‘Campaigning during the party primaries was quite the challenge, with the ground being hostile at times. Contesting against men is not a walk in the park. In politics, your opponents will fight, disgrace, and besmirch you, and if you’re weak, you will be disheartened and quit. I realized that in order for me to win, I have to be active in the party activities. I joined Young Captains, under the ODM Women League Leadership, and was chosen to be the team lead in my County. On seeing this, my opponent developed cold feet and opted not to pay the mandatory nomination fee. As a result, I was awarded a direct ticket by my party.
Thanks to caucuses like the ODM Women League who organized women aspirants training, supported by the Oslo Centre, more women are going to the ballot come August 9th, 2022,’ she says.
The Campaign Trail
‘So far, the campaigns have been fair to me. The women and youth are supporting me since I have their agenda at heart, which is a big plus for me. My opponents have now focused on fighting me instead of selling their agendas. My biggest setback, however, is finance. I am fresh out of school, while my competitors are wealthy experienced politicians who always give handouts at their meetings. All I can do is sell my manifesto. The deep-rooted chauvinism in my society denotes that men should be given preference when it comes to leadership positions, forgetting that women will bring more order and new ideas to the political space. I am very confident that I will get this seat if the proposed *zoning doesn’t affect me. Being young and experienced, I have the will and strength to represent my people at the county assembly and I believe I will deliver.’
Advice to Young Women in Politics
‘Uphold your dignity and hold your head high. Do a thorough soul searching, understand yourself, and be ready to fight for that space. Women are capable of doing great things and any young woman in politics should not allow men to degrade them. Young people are the fresh blood of every nation and with new ideas. Therefore, they should grab that space that is seen as the preserve of politically experienced men. We are the future and to actualize that, we need to start now, this very minute. Time is nigh,’ she says as she winds up.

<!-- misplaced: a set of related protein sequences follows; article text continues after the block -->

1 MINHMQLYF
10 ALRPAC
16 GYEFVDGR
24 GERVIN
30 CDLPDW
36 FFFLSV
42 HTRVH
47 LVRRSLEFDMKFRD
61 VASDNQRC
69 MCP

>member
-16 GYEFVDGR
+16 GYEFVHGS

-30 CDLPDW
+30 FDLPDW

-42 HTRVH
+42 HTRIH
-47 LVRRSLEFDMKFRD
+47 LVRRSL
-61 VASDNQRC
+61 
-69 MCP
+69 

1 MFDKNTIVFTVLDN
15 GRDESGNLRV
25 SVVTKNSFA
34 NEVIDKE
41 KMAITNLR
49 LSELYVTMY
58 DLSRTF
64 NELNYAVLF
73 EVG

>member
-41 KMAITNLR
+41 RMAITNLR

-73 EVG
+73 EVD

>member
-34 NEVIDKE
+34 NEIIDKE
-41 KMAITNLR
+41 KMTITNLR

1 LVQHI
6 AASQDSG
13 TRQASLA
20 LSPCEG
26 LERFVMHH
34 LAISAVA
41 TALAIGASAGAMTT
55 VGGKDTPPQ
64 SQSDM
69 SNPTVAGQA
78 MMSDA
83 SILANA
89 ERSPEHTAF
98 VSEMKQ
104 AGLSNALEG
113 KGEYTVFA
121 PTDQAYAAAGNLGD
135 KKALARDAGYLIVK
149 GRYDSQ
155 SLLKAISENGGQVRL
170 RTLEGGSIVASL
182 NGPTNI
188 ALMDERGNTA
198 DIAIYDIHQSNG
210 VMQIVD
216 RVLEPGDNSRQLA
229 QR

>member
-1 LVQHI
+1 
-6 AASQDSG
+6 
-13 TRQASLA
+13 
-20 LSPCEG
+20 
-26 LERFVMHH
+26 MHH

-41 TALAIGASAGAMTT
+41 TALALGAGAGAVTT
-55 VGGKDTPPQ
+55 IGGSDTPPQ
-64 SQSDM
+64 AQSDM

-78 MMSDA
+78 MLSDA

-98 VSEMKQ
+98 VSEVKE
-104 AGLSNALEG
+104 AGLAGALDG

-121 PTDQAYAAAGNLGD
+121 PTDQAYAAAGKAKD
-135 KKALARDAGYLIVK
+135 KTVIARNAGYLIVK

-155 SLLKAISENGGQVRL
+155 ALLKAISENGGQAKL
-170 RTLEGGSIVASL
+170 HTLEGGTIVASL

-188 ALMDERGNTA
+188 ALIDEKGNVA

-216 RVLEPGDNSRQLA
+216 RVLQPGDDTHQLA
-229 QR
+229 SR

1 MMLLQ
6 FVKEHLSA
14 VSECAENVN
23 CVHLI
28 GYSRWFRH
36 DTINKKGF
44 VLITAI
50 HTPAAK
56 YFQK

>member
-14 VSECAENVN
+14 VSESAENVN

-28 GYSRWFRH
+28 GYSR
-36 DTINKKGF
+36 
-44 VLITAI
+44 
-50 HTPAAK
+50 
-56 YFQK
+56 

Will Maureen become the next Member of the County Assembly for Kanyangi Ward? Only time will tell. Vice Versa Global will keep an eye out on her and other young female aspirants as we continue to bring you inspiring stories of Young Women in Politics.
*Zoning is a practice that allows parties that are perceived to be dominant in certain regions to field candidates without competition from others in the same coalition.
‘It was quite a hard and hostile ground due to the fact that I was a woman going against a man for the Orange Democratic Movement certificate. I could hear him feed people with propaganda that young people are not well groomed for leadership positions, especially in politics. To make matters worse, I was single. That is when I realized politics is not for the faint-hearted and you shouldn’t take it to heart.’
~Maureen Muthike, ODM candidate for Kanyangi Ward.